Our Forefathers

Here’s an important historical document:

The genius of the film, of course, isn’t that the two Wyld Stallions go off to meet royal ugly dudes using their phone booth time machine– similar time travel jokes had been done many times before- but that they bring those “personages of historical significance” back to late 1980s San Dimas, California, and the more-or-less seriousness with which the movie takes Bill and Ted as recipients of the thread of Western culture, which they in turn will pass on to the ideal Be Excellent to Each Other society their gnarly playing will inaugurate in centuries to come.

Of course, Bill and Ted’s final guest lecturer was, like them, in real life, quite absorbed in learning from the example of “our forefathers,” well before the Gettysburg Address:


In his speech on Dred Scott, Lincoln claims the Declaration of Independence was “was held sacred by all, and thought to include all” in its guarantee that All Men were Created Equal, in the early days of the Republic. This is almost certainly not true, and Lincoln, no dummy, probably didn’t believe it to be true. But as with the example of George Washington, Lincoln clearly thought that believing in the moral goodness of the Founders of the country was critical in giving the country the strength to endure much greater stresses and strains.

Donald Trump has made some scattershot and sometimes incoherent attempts to rehabilitate Andrew Jackson in recent weeks, clearly seeing himself in Jackson’s populist image and wanting to counteract Jackson’s portrayal by liberals as brutal slavemaster and genocidal author of the Trail of Tears.  Like Bill and Ted bringing Napoleon and Genghis Khan to the San Dimas mall, where they cause havoc in the food court, grabbing historical figures into our own time and putting them to work on behalf of our contemporary politics doesn’t always go the way we hope. But it’s hard to know who is next on the chopping block once Andrew Jackson has been exiled from the currency- there have been some fitful attacks on statues of Thomas Jefferson and uses of his name at University of Virginia (which he founded), as well as a New York Times article about George Washington last year that appeared to be testing the waters for a broader excoriation of the Father of the Country for slaveholding.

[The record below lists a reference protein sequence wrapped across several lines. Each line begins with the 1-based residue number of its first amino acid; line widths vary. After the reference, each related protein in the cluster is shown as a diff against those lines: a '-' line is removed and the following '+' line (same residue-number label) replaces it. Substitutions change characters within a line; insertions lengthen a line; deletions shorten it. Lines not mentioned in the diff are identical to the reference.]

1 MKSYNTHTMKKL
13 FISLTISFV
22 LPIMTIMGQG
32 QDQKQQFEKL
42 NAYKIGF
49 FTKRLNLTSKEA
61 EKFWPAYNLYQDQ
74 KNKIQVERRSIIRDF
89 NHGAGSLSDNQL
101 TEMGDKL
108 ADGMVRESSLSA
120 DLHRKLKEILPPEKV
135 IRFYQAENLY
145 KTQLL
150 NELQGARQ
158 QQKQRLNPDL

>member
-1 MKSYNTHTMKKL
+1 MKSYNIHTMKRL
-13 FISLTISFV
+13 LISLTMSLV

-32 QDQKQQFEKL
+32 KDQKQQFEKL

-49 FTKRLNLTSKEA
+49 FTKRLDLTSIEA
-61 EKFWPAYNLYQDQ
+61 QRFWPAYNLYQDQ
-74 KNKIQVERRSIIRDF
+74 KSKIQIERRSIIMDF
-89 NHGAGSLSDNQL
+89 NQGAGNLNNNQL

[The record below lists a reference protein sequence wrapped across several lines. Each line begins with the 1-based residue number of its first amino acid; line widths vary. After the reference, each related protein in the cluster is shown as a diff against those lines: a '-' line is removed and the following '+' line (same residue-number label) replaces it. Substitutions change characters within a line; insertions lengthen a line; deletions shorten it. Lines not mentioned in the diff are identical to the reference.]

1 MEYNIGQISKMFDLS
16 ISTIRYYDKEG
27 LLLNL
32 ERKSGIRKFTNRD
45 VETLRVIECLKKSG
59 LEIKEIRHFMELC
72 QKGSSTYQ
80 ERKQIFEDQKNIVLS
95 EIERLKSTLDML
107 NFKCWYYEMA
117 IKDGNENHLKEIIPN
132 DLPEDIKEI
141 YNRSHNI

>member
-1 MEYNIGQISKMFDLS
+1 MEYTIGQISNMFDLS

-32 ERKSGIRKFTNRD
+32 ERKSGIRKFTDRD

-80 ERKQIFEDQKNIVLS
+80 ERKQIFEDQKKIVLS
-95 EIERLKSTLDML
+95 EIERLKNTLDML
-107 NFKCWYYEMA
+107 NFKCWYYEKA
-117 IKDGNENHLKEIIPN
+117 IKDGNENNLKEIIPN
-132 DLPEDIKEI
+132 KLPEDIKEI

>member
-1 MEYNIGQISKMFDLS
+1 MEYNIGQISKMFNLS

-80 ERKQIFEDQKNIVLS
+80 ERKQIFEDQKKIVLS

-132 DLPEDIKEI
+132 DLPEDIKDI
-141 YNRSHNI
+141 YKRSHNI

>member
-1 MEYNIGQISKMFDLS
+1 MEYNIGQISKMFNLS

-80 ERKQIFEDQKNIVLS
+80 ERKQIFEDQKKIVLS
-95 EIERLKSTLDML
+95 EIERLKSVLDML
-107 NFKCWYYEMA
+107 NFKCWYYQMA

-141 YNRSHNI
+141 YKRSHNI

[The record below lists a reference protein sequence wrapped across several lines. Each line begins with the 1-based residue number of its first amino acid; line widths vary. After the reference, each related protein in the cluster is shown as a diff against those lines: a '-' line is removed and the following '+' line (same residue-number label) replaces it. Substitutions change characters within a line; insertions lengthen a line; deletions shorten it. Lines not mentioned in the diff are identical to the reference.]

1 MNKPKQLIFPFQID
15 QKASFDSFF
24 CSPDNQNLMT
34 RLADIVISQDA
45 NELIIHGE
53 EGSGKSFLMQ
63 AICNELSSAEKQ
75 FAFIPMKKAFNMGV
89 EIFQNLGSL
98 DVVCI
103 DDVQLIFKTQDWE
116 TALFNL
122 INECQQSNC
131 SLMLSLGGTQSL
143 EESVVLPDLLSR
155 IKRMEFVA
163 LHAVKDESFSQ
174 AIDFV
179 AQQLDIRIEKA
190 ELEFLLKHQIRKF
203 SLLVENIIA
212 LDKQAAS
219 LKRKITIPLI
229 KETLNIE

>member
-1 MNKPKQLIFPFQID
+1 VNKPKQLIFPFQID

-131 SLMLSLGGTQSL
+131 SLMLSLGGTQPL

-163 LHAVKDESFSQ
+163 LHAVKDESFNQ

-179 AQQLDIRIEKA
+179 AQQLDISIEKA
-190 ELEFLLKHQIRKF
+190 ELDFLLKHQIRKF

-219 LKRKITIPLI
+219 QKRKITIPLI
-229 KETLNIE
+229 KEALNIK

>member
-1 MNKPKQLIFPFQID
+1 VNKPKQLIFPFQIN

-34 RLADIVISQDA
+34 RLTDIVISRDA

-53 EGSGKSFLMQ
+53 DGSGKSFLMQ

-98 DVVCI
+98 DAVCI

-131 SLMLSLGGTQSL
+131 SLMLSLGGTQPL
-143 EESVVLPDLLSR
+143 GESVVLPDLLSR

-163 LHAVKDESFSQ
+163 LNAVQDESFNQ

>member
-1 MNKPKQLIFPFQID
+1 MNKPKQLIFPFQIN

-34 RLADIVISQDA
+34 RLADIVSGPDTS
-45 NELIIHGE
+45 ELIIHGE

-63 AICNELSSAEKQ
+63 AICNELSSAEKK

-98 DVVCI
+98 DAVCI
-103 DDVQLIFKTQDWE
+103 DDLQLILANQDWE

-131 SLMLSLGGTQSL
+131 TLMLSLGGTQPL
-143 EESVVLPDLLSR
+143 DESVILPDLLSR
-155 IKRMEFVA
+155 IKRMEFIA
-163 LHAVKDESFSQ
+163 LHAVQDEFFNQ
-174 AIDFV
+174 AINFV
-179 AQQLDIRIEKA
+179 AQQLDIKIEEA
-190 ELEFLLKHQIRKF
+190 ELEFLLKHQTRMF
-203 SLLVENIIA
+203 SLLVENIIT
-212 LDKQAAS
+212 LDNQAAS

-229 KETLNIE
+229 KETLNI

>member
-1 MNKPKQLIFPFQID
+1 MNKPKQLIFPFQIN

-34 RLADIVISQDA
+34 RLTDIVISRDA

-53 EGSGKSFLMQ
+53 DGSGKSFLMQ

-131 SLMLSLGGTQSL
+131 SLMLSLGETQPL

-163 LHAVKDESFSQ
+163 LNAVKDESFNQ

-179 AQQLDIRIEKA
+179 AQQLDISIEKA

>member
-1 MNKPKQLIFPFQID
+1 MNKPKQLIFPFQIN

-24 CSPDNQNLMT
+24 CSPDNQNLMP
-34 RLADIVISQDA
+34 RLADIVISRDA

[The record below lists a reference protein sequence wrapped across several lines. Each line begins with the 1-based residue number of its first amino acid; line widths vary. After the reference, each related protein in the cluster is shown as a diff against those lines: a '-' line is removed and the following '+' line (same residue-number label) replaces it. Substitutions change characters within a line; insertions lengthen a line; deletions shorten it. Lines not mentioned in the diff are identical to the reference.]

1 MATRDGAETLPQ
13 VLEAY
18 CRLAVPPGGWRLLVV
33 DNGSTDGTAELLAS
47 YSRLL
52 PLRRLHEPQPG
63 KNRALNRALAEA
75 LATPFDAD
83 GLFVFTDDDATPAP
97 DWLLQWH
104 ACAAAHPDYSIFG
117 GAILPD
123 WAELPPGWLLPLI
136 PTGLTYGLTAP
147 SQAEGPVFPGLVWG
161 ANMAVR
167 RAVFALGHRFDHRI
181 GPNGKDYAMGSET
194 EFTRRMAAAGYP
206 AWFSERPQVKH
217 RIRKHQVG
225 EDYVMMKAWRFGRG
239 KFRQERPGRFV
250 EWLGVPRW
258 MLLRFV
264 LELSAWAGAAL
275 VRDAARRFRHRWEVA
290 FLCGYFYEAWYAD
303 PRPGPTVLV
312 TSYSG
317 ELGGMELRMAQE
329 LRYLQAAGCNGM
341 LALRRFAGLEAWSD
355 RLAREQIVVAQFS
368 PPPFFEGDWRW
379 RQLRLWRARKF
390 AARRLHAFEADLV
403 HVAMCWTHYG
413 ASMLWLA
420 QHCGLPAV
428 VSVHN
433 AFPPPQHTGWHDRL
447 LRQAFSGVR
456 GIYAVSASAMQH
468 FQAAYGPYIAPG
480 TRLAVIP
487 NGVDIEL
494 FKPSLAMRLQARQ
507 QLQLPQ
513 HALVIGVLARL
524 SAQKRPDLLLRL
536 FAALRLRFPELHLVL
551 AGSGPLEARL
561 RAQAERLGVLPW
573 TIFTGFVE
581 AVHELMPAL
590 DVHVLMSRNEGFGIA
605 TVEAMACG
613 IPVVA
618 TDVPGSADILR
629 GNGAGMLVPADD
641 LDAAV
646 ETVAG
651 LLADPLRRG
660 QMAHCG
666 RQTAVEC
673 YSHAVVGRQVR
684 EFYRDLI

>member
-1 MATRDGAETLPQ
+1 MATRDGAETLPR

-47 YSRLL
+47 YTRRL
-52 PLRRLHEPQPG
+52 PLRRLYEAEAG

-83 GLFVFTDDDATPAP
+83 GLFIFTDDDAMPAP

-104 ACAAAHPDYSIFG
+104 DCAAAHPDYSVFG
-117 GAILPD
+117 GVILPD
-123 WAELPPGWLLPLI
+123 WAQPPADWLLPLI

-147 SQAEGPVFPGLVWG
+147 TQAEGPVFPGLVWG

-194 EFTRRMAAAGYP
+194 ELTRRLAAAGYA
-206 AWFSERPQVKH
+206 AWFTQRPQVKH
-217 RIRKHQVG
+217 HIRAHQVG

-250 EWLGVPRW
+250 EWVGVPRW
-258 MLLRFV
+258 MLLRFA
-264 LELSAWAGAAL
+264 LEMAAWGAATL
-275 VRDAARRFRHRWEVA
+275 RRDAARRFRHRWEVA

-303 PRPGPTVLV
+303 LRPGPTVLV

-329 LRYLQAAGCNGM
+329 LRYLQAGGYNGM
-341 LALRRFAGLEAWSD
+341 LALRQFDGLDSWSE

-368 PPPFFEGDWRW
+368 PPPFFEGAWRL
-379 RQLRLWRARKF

But Honest Abe wasn’t the only one who thought Washington and Jefferson’s slaveholding didn’t preclude them from being symbols of emancipation and freedom. There’s a reason why “Washington” and “Jefferson” are, even now, the most disproportionately black surnames- thousands of slaves and freedmen chose those names, as symbols of freedom and the hope for equality. It’s something we should bear in mind before we send one or another Founding Father into the scrap heap as not worth our esteem. As Edmund Morgan wrote in Inventing the People (h/t Dimitri Halikias):